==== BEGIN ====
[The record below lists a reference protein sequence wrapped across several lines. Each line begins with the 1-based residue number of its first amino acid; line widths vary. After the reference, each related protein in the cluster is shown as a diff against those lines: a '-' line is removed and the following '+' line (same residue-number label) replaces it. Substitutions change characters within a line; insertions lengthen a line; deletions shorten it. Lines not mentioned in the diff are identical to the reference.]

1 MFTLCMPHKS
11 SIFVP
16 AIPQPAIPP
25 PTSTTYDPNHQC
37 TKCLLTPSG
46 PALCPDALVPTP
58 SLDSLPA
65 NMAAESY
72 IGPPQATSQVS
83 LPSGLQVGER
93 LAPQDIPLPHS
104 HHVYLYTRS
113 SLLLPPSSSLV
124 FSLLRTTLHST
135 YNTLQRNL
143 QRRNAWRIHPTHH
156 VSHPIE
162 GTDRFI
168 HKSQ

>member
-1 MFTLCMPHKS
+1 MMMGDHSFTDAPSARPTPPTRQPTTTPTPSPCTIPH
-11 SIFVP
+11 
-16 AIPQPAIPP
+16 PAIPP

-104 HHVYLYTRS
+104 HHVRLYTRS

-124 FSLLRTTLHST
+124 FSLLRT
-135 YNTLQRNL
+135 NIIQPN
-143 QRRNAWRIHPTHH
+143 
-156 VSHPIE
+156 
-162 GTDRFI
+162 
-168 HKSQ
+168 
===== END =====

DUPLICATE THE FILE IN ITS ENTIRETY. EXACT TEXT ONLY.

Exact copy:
[The record below lists a reference protein sequence wrapped across several lines. Each line begins with the 1-based residue number of its first amino acid; line widths vary. After the reference, each related protein in the cluster is shown as a diff against those lines: a '-' line is removed and the following '+' line (same residue-number label) replaces it. Substitutions change characters within a line; insertions lengthen a line; deletions shorten it. Lines not mentioned in the diff are identical to the reference.]

1 MFTLCMPHKS
11 SIFVP
16 AIPQPAIPP
25 PTSTTYDPNHQC
37 TKCLLTPSG
46 PALCPDALVPTP
58 SLDSLPA
65 NMAAESY
72 IGPPQATSQVS
83 LPSGLQVGER
93 LAPQDIPLPHS
104 HHVYLYTRS
113 SLLLPPSSSLV
124 FSLLRTTLHST
135 YNTLQRNL
143 QRRNAWRIHPTHH
156 VSHPIE
162 GTDRFI
168 HKSQ

>member
-1 MFTLCMPHKS
+1 MMMGDHSFTDAPSARPTPPTRQPTTTPTPSPCTIPH
-11 SIFVP
+11 
-16 AIPQPAIPP
+16 PAIPP

-104 HHVYLYTRS
+104 HHVRLYTRS

-124 FSLLRTTLHST
+124 FSLLRT
-135 YNTLQRNL
+135 NIIQPN
-143 QRRNAWRIHPTHH
+143 
-156 VSHPIE
+156 
-162 GTDRFI
+162 
-168 HKSQ
+168 